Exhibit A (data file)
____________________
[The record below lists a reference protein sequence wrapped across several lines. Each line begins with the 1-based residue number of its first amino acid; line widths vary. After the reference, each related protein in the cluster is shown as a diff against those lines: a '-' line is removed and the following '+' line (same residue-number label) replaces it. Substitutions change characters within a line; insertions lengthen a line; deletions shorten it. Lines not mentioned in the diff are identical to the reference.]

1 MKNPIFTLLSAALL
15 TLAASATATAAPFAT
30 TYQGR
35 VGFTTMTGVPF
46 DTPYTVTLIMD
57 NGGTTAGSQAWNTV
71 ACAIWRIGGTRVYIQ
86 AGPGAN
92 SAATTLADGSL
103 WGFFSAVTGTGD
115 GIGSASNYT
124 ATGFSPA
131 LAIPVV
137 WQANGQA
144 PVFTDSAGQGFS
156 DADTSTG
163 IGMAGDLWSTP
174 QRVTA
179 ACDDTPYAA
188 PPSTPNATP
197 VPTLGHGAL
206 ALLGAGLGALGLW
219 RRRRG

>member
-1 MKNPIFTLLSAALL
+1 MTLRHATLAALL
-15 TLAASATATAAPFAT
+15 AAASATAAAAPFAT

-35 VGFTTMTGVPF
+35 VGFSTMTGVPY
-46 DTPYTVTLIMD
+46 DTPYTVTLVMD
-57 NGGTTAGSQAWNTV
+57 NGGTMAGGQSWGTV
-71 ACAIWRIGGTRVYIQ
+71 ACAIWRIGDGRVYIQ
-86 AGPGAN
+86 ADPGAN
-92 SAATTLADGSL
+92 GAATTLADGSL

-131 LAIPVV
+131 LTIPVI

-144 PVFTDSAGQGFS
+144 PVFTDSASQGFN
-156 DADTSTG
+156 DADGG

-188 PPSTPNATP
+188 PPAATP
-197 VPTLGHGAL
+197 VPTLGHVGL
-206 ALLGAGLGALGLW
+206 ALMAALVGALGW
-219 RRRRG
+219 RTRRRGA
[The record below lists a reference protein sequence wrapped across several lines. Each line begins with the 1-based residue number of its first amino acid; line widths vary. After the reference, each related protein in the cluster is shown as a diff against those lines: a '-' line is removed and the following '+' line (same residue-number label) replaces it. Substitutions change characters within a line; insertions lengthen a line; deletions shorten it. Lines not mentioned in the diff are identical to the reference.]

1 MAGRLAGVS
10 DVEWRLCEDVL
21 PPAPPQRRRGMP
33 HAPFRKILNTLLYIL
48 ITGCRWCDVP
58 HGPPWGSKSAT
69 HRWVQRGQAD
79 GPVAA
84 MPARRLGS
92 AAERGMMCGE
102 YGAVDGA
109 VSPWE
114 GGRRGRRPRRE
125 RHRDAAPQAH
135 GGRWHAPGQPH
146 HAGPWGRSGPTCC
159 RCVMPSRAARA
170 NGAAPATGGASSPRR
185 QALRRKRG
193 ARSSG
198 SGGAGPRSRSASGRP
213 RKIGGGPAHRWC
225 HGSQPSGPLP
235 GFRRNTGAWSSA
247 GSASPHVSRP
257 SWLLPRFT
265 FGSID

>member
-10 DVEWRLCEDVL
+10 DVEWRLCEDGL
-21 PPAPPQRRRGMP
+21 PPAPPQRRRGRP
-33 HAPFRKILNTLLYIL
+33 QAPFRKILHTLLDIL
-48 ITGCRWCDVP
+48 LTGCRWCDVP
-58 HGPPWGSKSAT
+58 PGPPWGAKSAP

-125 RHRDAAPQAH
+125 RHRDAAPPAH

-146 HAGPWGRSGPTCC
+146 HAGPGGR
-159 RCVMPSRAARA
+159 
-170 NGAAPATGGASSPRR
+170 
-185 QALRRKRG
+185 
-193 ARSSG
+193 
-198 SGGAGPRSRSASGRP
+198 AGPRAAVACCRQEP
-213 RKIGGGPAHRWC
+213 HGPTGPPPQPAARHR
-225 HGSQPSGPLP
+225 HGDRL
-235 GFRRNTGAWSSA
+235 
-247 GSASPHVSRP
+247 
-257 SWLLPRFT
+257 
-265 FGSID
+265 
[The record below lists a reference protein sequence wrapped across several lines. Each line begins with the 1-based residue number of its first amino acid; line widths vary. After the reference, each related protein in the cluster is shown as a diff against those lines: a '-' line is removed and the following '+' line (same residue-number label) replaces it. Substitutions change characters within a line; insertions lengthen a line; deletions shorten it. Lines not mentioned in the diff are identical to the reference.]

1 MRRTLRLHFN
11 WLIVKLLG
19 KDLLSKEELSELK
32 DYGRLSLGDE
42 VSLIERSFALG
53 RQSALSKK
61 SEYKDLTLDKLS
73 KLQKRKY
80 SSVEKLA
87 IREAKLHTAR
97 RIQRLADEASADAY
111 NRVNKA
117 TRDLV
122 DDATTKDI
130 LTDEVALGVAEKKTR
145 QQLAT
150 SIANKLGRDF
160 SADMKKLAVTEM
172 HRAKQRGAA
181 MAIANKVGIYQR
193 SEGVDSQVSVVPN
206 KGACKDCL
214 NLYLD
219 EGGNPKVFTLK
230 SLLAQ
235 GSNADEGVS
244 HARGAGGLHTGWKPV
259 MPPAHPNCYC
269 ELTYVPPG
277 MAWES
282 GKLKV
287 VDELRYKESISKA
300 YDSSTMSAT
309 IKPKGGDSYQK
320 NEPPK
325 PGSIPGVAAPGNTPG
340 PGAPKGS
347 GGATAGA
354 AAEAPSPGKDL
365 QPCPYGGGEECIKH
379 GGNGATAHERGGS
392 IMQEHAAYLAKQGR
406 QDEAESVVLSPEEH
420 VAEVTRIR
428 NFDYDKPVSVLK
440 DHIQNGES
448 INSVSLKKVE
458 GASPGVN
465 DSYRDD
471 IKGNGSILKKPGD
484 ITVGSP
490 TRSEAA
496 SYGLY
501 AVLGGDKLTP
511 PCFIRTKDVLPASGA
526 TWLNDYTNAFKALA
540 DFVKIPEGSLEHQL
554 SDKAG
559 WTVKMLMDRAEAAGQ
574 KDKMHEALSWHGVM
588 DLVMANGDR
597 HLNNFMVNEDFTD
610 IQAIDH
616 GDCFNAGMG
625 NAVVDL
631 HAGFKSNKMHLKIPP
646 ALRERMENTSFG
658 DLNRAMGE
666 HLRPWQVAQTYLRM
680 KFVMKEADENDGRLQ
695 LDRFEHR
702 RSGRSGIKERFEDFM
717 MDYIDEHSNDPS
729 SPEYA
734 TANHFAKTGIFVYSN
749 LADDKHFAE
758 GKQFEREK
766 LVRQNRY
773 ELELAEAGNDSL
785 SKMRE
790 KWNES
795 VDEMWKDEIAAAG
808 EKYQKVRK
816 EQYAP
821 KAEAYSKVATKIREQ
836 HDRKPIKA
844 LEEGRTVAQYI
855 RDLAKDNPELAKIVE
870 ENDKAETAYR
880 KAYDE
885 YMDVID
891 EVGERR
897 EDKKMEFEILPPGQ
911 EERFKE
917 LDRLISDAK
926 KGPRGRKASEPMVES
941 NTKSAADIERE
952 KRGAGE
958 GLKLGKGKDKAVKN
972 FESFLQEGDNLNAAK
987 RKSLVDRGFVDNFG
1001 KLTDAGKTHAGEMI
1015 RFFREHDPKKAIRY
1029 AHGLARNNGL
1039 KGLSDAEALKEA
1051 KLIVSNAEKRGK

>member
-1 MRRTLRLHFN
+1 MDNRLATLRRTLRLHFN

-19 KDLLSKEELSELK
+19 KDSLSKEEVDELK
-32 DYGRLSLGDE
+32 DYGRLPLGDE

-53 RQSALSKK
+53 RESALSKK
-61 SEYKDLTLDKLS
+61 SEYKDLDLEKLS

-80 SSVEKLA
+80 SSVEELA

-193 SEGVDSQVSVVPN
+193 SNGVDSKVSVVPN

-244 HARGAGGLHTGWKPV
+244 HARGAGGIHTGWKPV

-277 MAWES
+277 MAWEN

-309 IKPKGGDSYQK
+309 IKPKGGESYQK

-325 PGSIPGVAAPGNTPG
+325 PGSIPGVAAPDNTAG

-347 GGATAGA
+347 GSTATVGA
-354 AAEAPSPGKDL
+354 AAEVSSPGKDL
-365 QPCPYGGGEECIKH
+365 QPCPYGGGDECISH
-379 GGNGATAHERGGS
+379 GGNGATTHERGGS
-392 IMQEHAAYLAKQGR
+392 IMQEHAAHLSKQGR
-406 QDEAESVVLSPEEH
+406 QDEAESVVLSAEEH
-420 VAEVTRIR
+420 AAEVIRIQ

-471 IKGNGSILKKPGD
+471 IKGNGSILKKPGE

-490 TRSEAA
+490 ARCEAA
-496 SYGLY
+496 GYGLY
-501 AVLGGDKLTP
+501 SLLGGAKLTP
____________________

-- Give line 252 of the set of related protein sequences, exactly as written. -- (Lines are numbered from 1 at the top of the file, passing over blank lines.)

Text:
+347 GSTATVGA